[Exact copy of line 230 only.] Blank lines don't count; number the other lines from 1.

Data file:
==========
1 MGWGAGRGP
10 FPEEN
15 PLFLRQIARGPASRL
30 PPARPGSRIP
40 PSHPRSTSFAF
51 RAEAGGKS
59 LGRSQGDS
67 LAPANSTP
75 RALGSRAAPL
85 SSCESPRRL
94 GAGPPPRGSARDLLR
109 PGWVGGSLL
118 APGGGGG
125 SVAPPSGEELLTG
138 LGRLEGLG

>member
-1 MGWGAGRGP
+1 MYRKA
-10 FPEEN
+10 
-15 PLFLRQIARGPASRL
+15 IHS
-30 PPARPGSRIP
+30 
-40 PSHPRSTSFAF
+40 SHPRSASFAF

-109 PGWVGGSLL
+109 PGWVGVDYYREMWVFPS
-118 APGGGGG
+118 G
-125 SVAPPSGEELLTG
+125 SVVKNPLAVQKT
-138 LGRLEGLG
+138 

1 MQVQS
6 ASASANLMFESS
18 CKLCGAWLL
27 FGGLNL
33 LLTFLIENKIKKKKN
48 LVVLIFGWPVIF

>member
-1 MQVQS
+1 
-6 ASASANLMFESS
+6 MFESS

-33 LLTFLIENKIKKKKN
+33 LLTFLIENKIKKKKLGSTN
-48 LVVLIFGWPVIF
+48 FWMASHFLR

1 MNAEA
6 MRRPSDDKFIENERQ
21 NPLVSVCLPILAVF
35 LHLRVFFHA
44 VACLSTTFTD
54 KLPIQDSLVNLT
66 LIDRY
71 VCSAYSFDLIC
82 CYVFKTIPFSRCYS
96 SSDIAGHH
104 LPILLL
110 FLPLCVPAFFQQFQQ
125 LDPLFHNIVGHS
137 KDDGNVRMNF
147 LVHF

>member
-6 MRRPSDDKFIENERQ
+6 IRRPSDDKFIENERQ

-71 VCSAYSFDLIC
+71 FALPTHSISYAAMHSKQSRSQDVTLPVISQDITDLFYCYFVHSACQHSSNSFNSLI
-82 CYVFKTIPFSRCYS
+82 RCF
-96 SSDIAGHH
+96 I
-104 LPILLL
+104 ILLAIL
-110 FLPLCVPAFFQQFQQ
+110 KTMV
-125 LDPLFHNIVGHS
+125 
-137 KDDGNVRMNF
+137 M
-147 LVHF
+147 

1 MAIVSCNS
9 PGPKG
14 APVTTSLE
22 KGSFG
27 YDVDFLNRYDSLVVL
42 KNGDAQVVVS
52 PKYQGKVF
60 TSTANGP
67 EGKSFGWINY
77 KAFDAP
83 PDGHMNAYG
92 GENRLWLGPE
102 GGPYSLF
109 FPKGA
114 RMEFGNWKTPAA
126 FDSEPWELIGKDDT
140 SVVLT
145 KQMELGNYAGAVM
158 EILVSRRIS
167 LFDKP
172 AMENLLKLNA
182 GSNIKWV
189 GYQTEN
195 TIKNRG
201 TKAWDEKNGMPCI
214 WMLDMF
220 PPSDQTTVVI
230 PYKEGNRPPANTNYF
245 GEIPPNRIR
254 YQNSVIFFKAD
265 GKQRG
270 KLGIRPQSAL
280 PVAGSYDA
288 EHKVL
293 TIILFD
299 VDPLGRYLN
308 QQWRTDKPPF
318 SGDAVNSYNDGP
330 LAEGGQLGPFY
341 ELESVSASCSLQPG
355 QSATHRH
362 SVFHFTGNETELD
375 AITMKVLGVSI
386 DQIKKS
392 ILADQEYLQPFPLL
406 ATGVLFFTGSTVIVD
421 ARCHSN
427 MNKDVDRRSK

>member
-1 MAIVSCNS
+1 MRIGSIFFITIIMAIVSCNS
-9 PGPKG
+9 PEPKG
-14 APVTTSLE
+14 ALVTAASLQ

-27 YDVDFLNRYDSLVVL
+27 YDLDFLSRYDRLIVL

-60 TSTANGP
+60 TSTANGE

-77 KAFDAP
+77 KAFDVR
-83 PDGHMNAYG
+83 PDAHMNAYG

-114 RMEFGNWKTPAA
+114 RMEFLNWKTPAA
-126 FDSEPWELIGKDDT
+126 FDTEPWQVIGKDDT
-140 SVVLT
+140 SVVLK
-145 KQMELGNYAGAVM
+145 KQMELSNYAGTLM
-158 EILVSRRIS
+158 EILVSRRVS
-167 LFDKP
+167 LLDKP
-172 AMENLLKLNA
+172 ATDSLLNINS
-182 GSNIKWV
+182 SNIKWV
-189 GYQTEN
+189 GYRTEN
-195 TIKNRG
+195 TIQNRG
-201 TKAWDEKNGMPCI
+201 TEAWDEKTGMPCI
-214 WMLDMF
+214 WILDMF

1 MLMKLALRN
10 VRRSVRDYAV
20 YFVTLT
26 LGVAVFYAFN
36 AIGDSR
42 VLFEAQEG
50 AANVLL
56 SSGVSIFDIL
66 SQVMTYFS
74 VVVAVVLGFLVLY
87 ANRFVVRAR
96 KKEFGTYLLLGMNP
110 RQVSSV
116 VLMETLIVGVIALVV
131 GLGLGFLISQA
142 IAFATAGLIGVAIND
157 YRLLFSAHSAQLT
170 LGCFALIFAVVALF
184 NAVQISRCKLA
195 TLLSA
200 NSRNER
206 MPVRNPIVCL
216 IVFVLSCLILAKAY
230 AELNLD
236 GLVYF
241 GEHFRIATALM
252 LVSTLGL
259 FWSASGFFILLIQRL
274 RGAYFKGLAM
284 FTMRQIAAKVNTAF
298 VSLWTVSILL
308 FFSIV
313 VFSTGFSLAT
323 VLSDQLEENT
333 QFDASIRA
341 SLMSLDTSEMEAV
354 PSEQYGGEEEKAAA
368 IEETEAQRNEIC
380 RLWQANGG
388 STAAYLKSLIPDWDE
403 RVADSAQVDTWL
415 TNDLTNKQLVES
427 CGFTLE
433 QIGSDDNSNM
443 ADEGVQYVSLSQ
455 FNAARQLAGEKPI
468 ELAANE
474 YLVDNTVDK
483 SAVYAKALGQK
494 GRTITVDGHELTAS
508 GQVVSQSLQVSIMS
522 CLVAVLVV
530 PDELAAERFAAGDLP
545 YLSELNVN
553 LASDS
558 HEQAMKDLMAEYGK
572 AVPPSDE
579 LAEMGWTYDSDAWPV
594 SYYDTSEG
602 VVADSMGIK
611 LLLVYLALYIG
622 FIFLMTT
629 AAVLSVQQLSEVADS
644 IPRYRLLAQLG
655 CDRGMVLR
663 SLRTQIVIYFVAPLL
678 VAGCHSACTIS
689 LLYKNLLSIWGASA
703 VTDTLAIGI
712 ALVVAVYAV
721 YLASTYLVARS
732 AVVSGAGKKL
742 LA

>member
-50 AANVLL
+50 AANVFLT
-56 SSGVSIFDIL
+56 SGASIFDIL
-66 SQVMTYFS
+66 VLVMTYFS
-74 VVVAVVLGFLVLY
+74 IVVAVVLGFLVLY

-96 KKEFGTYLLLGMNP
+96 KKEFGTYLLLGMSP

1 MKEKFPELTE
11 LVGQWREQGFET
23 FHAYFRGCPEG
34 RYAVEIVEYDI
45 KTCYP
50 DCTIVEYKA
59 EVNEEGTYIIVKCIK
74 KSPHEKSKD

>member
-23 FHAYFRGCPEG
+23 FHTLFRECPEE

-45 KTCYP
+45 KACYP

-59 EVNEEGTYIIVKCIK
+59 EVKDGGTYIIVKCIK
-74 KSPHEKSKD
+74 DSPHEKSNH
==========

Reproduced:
602 VVADSMGIK